Ivory Coast's National Reconciliation Forum began a month ago, but many Ivorians believe the absence of two political figures that played major roles in last year's unrest has weakened the gathering's chances of success. Now, two other important politicians, President Laurent Gbagbo and former President Henri Konan Bedie, are to speak at the Forum that aims to overcome two years of social and political instability in Ivory Coast.
When the forum opened on October 9, many Ivorians hoped it would help Ivory Coast reclaim its status as one of the most stable nations in West Africa.
At least 300 people died in civil and ethnic unrest late last year, after a popular uprising forced coup leader General Robert Guei to flee the presidency. General Guei had tried to declare himself the winner of presidential elections, despite a victory by Mr. Gbagbo.
General Guei had seized power a year earlier in the country's first military coup.
Street battles erupted after General Guei's ouster. They pit supporters of former Prime Minister Alassane Ouattara, who are mostly Muslim northerners of the ethnic Dioula group, against Christian southerners of other ethnicities who support Mr. Gbagbo.
The decision by both General Guei and Mr. Ouattara not to attend the forum has disappointed many Ivorians.
Mr. Ouattara says he will not attend the forum until authorities repeal a court order barring him from running for office because of questions about his nationality. Mr. Ouattara denies the court's ruling that he is of foreign origin.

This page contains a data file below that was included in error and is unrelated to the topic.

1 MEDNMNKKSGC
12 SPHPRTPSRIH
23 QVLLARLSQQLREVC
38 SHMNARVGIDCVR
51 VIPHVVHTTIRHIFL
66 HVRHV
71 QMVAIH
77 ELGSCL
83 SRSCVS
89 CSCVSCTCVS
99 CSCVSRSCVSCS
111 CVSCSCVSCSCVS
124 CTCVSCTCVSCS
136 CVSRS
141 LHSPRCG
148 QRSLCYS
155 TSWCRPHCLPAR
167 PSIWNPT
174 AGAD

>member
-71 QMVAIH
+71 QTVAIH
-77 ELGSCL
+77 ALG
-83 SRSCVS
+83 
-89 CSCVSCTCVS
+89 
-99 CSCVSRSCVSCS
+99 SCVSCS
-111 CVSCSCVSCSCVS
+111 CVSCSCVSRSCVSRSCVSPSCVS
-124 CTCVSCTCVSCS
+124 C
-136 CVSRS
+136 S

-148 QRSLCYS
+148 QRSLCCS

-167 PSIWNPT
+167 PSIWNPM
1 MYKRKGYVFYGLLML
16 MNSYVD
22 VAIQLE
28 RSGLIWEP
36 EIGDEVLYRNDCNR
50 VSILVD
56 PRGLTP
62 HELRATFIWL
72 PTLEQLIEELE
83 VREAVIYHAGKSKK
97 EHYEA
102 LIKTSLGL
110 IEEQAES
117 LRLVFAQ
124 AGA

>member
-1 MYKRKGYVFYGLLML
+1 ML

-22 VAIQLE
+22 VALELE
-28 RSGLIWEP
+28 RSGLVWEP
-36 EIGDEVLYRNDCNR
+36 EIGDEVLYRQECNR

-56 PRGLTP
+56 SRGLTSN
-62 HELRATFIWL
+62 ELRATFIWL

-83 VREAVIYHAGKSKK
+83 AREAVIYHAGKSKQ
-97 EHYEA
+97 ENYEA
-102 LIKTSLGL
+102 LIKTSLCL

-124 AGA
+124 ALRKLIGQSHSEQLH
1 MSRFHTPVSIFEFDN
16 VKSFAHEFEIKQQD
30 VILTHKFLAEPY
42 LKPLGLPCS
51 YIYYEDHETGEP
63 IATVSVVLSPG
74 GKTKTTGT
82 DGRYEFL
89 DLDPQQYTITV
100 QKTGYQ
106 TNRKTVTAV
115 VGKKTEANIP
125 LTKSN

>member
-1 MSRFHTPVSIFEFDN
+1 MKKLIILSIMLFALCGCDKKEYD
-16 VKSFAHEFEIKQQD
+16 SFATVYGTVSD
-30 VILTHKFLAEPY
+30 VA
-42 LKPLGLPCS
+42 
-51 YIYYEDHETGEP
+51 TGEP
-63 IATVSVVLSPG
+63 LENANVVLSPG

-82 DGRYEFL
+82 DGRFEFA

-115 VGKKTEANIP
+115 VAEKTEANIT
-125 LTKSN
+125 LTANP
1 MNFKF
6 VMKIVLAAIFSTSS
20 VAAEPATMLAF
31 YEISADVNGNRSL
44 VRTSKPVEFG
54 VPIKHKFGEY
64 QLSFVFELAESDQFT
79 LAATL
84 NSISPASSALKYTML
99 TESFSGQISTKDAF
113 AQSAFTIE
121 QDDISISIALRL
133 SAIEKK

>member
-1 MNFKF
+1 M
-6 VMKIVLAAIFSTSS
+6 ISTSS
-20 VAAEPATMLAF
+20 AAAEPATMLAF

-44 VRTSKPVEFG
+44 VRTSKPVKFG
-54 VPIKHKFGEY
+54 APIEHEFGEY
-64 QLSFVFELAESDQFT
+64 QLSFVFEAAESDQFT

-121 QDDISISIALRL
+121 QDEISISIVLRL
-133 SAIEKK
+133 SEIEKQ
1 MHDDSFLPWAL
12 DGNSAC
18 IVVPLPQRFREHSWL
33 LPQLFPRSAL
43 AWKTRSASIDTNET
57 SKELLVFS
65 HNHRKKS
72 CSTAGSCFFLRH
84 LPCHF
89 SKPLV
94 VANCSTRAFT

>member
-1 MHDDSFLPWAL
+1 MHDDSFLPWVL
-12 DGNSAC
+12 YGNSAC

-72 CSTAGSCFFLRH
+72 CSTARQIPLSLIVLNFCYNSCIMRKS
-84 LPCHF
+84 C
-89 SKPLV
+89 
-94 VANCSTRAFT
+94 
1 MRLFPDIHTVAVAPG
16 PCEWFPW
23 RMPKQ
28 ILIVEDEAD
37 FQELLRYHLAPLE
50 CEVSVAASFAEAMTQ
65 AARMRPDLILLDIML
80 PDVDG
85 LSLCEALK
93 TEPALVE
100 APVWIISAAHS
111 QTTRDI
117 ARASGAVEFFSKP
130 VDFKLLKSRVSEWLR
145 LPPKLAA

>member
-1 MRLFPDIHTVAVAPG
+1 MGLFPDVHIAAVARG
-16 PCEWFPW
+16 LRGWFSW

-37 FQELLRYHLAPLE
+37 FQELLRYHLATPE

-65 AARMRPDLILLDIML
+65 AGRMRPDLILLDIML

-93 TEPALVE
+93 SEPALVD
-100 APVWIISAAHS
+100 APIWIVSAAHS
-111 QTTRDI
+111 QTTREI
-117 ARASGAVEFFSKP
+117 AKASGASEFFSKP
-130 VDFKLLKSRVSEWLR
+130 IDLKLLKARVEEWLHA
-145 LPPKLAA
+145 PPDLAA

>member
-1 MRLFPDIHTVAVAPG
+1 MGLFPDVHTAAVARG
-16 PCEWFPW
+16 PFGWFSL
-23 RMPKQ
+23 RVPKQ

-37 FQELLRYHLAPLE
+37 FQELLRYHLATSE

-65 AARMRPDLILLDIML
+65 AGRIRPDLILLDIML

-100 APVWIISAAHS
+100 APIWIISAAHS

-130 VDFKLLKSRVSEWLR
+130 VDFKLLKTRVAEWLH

Meanwhile, General Guei says he wants extensive legal privileges for himself and for the soldiers who accompanied him into internal exile when he was ousted.
Demashubeth Demalo, a computer technician, thinks the forum has lost most of its interest with the absence of the two key political figures. It has been a failure, Mr. Demalo says, since Mr. Ouattara and his former rival Robert Guei have not come to that event. He says their absence "has turned the forum into a political masquerade."
But the participation of President Gbagbo and former president Henri Konan Bedie, who recently returned from exile, gives security guard Mohammed Yorro hope the two-month conference will prove successful.
The forum is a good thing, Mr. Yorro says. He believes the presence of political leaders like Mr. Bedie and Mr. Gbagbo will help the country reconcile and heal. But Mr. Yorro also says it would be better if all the country's major political figures were attending.
The National Reconciliation Forum is scheduled to end in one month.